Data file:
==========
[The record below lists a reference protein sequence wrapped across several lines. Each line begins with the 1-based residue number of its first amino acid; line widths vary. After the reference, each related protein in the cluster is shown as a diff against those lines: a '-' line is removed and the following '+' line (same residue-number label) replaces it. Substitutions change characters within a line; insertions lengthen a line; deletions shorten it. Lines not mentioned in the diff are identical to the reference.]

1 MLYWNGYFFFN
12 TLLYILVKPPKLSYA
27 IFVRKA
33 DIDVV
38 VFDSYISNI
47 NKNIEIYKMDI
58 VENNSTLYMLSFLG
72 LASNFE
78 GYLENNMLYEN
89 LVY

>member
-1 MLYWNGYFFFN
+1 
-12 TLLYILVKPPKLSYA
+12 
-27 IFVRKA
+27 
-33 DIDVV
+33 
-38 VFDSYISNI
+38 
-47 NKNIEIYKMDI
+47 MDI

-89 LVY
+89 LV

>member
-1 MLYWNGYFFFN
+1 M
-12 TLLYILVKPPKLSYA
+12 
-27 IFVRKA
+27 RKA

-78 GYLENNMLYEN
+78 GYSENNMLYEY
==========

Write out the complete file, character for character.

[The record below lists a reference protein sequence wrapped across several lines. Each line begins with the 1-based residue number of its first amino acid; line widths vary. After the reference, each related protein in the cluster is shown as a diff against those lines: a '-' line is removed and the following '+' line (same residue-number label) replaces it. Substitutions change characters within a line; insertions lengthen a line; deletions shorten it. Lines not mentioned in the diff are identical to the reference.]

1 MLYWNGYFFFN
12 TLLYILVKPPKLSYA
27 IFVRKA
33 DIDVV
38 VFDSYISNI
47 NKNIEIYKMDI
58 VENNSTLYMLSFLG
72 LASNFE
78 GYLENNMLYEN
89 LVY

>member
-1 MLYWNGYFFFN
+1 
-12 TLLYILVKPPKLSYA
+12 
-27 IFVRKA
+27 
-33 DIDVV
+33 
-38 VFDSYISNI
+38 
-47 NKNIEIYKMDI
+47 MDI

-89 LVY
+89 LV

>member
-1 MLYWNGYFFFN
+1 M
-12 TLLYILVKPPKLSYA
+12 
-27 IFVRKA
+27 RKA

-78 GYLENNMLYEN
+78 GYSENNMLYEY